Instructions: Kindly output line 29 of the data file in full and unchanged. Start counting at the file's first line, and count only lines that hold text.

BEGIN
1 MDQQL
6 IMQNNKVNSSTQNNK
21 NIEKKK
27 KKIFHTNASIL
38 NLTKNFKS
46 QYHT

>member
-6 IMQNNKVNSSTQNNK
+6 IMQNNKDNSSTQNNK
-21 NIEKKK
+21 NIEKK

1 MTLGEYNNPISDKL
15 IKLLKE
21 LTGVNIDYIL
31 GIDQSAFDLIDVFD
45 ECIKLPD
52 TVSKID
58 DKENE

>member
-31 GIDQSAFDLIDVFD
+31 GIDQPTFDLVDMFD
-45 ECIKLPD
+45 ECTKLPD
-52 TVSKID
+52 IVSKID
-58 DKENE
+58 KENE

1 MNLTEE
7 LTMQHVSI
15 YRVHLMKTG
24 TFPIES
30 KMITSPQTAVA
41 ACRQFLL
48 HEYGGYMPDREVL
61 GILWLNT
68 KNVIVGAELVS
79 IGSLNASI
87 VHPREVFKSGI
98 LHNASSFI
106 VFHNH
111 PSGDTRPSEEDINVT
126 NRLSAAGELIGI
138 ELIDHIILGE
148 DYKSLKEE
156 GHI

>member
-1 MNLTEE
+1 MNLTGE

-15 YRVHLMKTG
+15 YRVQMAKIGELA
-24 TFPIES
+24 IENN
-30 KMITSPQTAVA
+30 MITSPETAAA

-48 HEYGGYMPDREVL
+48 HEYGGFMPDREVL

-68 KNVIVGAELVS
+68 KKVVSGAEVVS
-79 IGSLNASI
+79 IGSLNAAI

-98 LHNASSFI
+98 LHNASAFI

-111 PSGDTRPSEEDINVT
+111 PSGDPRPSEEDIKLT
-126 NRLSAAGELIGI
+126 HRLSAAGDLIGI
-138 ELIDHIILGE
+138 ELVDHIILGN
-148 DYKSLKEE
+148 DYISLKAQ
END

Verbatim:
7 LTMQHVSI